Pressure building: How, when to fill LaMotte LAUSD board seat*
Michael Janofsky | January 6, 2014
The sides are digging in.
With the holidays offering no break for the forces pushing to fill the vacant LA Unified school board’s District 1 seat, factions have firmly aligned behind US Representative Maxine Waters, for an appointment, and LA County Supervisor Mark Ridley-Thomas, for an election.
Whatever the six board members decide at a special meeting tomorrow night, the eventual replacement for Marguerite LaMotte, who died Dec. 5, will serve out a term that runs through mid-2015.
“A healthy debate underway continued over the holidays,” Ridley-Thomas told LA School Report. “That reflects the intensity of interest in the subject at hand, and that’s appropriate.”
It’s unclear what’s going to happen tomorrow, apart from a lively debate and comment from an unlimited number of speakers. The members could vote for an election or appoint a replacement right away. They could send the matter to a committee for further review. They could delay a decision, pending legal review of the options.
Resolution is further clouded by possible conflicts and scheduling issues involving the California Education Code, the Los Angeles City Charter, the city Election Code and LA County. So uncertain is the outcome that LaMotte’s successor could emerge as soon as tomorrow night through an appointment, or as distant as August 12, a date mentioned in a legal opinion from the county obtained by LA School Report (more on that later).
For now, the board appears split – with three members known to favoring an election – Board President Richard Vladovic, Tamar Galatzan and Monica Garcia — while Monica Ratliff and Bennett Kayser favor an appointment. Steve Zimmer has not declared a position.
Meanwhile, the lobbying and public-support building continues.
A coalition of organizations and individuals, led by Waters and her Congressional colleague, Karen Bass, has organized rallies, launched a website and circulated emails promoting George McKenna, a former administrator, for appointment to the seat. The surprise here is Bass. Last month she co-signed a commentary with Ridley-Thomas and City Council President Herb Wesson, urging the school board to choose a successor by election.
But in a statement four days later, she explained her change of heart. Noting the big issues looming for the district, she said, “These decisions will impact students—especially students from South Los Angeles—for years to come. Although I supported an election, it appears an election cannot be held in time for these important funding deadlines, and there is no way that District One cannot have a representative in these critical decisions.”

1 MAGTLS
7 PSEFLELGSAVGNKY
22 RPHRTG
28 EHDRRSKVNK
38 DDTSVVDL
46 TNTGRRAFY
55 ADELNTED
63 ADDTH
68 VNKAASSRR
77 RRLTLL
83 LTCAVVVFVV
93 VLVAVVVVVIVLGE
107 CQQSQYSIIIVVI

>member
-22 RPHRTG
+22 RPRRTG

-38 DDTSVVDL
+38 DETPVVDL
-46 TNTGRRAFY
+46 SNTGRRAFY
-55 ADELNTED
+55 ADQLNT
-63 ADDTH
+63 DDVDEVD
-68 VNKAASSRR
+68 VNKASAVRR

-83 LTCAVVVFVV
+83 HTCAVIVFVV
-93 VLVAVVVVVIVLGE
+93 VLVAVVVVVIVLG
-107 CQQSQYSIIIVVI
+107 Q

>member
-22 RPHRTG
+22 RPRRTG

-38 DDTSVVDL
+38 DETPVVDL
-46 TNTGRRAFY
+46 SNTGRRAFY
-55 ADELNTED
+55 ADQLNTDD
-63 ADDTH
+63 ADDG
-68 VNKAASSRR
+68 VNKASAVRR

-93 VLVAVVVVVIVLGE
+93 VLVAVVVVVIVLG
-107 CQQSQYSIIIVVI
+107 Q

Bass’s change in position suggests that anything could happen — even an appointment who is not McKenna.
A petition drive has been underway for weeks to urge the board to consider Jimmie Woods Gray, a former teacher and UTLA activist. She would have strong support from the teachers union, UTLA, which might view McKenna less energetically because of his stated support for policy positions advocated by Superintendent John Deasy.
Those pushing for an election have been joined by six of the nine members of the California Legislative Black Caucus, who have circulated a letter urging the school board to hold a special election. The signatories include Sebastian Ridley-Thomas, the supervisor’s son, who recently won a special election for a seat in the state Assembly. A competing petition drive is also underway.
The pro-election forces may have gotten some encouraging news through Mark Ridley-Thomas, who asked the LA Board of Supervisor’s counsel’s office to analyze the options. In his response, County Counsel John Krattli said the school board has 60 days from the time the vacancy occurred to decide how to fill the seat, putting the deadline at February 3.
But without action by then from the board, the memo says “the county superintendent of schools must order an election” in accordance with the California Education Code and the California Elections Code.
Thus, any 3-3 vote that leaves the board deadlocked on appointment or election would default to an election.
The memo also says consolidating the election with the statewide election schedule for June 3 would pose an estimated cost of $623,000.
LaMotte, the only African-American on the board, held her seat for a decade, representing a district in which blacks now hold only a slim majority over a growing Latino community. The groups aligned with Waters and Ridley-Thomas are largely composed of African Americans.
No comparable coalitions have emerged from the Latino community.
*This version reflects a board decision today to remove limits on the number of people who can address the board prior to any action.